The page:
Characterisation & Body Language
Continuing the theme of characterisation, body language is often overlooked when dealing with characters, yet the nuances of body language can play an important role in conveying a real, believable character.
Gestures offer the reader a glimpse into your character’s thoughts without the need for interior dialogue. Watch someone talking, and it’s likely his or her hands and head will be moving as they speak. Their movements are reinforcing what they’re saying.
When we listen to someone talking, we give away what we’re thinking by body language; propped finger against the temple, leaning on elbows, leaning on the hands while supporting the head, or sitting bolt upright. All these subtle gestures can tell us more about the inner thoughts of our characters.
Hands and fingers, arms and legs.
If you point your finger at someone, this is generally seen as a threat. The finger acts like a weapon, usually a jabbing motion when people argue, and that’s a perceived act of aggression with some people, so a character that does that is either irritated or causing irritation to another character.
Open palms can be another useful way of conveying your character. This gesture is a sign of honesty and openness. So when someone talks with a gesture of open palms you know they are being honest or open with what they are saying. Clenched fists are the opposite – they’re a sign of irritation and aggression.
We all know that not looking into someone’s eyes when talking denotes someone who may not be telling the truth. Eye contact is very important in building trust. Do your characters do this? Subtle eye movements can say so much with your characters without them having to utter a word. Of course, it’s not just eyes. Nose scratching, ear pulling, playing with earrings and hair fiddling are all subtle body gestures which denote to the reader a sense of mood or occasion.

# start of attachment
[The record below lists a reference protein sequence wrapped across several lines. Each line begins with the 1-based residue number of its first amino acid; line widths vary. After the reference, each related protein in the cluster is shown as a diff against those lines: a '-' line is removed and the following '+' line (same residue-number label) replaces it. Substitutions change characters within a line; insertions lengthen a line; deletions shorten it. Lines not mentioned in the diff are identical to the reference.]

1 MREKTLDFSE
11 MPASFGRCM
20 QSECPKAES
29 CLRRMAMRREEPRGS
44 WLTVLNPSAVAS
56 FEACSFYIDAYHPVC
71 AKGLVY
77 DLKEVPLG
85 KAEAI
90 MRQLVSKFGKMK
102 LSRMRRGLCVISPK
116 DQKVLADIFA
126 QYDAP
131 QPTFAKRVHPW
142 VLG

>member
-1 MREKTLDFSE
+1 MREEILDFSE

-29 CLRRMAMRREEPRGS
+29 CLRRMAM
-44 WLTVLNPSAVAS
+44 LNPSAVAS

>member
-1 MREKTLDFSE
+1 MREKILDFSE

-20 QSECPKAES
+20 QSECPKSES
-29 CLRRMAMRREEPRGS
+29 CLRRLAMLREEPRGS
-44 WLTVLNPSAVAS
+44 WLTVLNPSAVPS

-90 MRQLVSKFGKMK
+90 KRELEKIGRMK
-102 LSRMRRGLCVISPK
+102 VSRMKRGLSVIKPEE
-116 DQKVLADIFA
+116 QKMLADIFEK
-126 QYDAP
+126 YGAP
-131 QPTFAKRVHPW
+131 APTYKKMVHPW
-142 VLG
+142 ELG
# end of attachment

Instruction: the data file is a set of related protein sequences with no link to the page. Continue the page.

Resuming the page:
Arms and legs play an important role too. Crossed arms and legs act like barriers; they are defensive gestures, the body’s way of protecting itself from perceived threats. People do it without even realising. Sometimes it’s a way of stating a character’s assertion over another by the way they sit. A man who sits with legs open is a confident character, perhaps arrogant. Someone who sits with knees locked together is someone who is nervous or anxious.
The eyes tell quite a story. We read people by their eyes. Not being able to see someone’s eyes can make an innocent situation turn into an intimidating one. Think of someone wearing dark or reflective lens sunglasses and imagine trying to have a conversation with them. It’s hard because you can’t see their eyes and therefore part of the facial picture is missing when your brain tries to translate their facial movements. If a scarf covers part of the face, it’s hard to read facial movements – is that person smiling or grimacing? Frowning or angry?
Does your character frown a lot? If so, he or she will have deep frown lines. Do they purse their lips when they think? Again, tell tale lines will line their top lip. Head tilting and eyebrow raising are all subtle body language gestures that could have different connotations with your characters, but all give your characters that little bit extra.
Characters should be like real people when it comes to fiddling with things. Earrings, hair, moustaches/beards, glasses, cigarettes and so on. Again all these play an important part in helping the reader decipher your characters. Give them habits.
Maybe you have a character who constantly twirls her hair or one that has to keep pushing his glasses up from the end of his nose, or perhaps putting the frame in his mouth when he thinks. Moustache or beard rubbing is a gesture used when thinking deeply. Lighting a cigarette could be interpreted as a way of mulling things over, a way to kill nerves perhaps...it’s up to you how you make your characters act and react.
Characters can also use walking sticks or frames, umbrellas, bags etc, for defensive or offensive means or as a perceived shield.
We all do this: flicking away imaginary crumbs, brushing down clothes with the hand, rubbing the leg if nervous, nail biting or gazing at nails as a sign of boredom, staring at the ceiling, foot tapping and pencil tapping...this list is endless, and you've probably observed more of these.
The way we move tends to tell people the way we actually feel, and there is no reason why you shouldn’t employ this psychology with your characters. Make them well developed and rounded, so try not to overlook the effectiveness of body language in characterisation.
Next week: POV